Expo Aftermath

A box containing 43 pounds of catalogs, page proofs, and assorted other publishing effluvia is in the mail to me from New York -- dropping it off at the shipping center being the last thing on the agenda before wrapping things up Saturday afternoon.

We went out that night to see Vanessa Redgrave in The Year of Magical Thinking. With hindsight, that was not what anyone would call "unwinding."

You can get some feel for the hustle and flow of the weekend via the Spier-NY blog, which has video clips. It's much more representative of things happening around the booths of the commercial publishers during Book Expo -- which I, to be honest, only zipped through, stopping just long enough to grab catalogs.

My visits to the university and "academic trade" presses -- and the indy publishers doing interesting books, such as Soft Skull and Verso -- were, for the most part, time well spent.

There were a handful of exceptions to that rule, however. Best to deal with them via the following statement.

To whom it may concern,

For more than two years now, I have been writing a column that discusses scholarship and works of serious nonfiction. It appears each week at Inside Higher Ed, the publication devoted to American academic life having the single largest audience among university professors. At present IHE reaches more than 350,000 distinct readers per month.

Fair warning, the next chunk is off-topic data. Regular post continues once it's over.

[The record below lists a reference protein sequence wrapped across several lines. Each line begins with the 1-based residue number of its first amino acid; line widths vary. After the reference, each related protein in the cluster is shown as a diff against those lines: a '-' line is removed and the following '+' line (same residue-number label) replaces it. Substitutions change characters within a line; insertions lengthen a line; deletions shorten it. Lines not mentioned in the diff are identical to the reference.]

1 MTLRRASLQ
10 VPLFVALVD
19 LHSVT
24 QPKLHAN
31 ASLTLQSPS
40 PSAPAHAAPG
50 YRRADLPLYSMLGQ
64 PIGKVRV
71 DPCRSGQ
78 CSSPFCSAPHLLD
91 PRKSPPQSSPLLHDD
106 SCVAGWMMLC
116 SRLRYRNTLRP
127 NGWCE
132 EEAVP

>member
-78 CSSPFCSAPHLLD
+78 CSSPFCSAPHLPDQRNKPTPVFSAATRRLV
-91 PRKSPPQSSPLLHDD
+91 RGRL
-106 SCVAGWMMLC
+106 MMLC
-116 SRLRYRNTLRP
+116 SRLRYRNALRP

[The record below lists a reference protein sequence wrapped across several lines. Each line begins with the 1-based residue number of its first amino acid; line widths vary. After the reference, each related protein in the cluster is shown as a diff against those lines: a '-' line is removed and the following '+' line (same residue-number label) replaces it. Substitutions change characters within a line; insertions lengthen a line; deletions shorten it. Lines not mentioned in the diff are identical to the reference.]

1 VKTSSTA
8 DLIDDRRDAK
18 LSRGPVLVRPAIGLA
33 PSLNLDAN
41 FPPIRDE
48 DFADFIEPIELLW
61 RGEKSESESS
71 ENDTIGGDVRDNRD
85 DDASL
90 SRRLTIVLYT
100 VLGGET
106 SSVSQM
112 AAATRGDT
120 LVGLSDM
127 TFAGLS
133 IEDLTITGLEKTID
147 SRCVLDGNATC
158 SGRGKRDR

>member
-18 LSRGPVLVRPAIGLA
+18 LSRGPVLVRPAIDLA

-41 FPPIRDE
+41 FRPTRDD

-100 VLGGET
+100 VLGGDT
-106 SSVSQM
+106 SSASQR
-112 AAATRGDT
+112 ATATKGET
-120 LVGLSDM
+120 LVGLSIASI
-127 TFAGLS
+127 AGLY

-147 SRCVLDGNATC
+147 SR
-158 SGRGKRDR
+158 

If you are working at a university press and have never so much as heard of IHE, let alone my column, that is sufficient evidence of gross incompetence to suggest that you should probably step aside and let an intern have your job.

sincerely,
Tired Guy Who Spends His Waking Hours Reading Your #&?!(!!!) Books

June 4, 2007 2:51 PM | | Comments (3)

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3 Comments

Oh damn, Scott, clearly I missed you when you came by the booth then. Well, sorry :-(

It's no consolation, I know, but Scott, it's not just you. See my posts about the book industry's publicity system here (http://www.artsjournal.com/bookdaddy/2006/12/its_the_system_not_the_monster.html) and here (http://www.artsjournal.com/bookdaddy/2007/01/for_those_who_thought_my_post.html).

Thanks for the links, Jerome. You make good points, and I've certainly noticed the demographic tendency you mention in regard to publicity folk for the big houses.

I'm not sure why I expect better from people at university presses. But I do.

And it's not just a matter of being testy when -- as happened last month -- someone complains to me that book X got no press attention at all WHEN I FEATURED IT IN MY COLUMN TWO WEEKS EARLIER. Though that is certainly annoying, as you may have guessed.

I know of several university-press publicists who are very smart and can tell me useful things about the books and authors they are handling. But far too often I find myself dealing with someone who quite literally reads me the catalog copy. I feel quite capable of doing that on my own.

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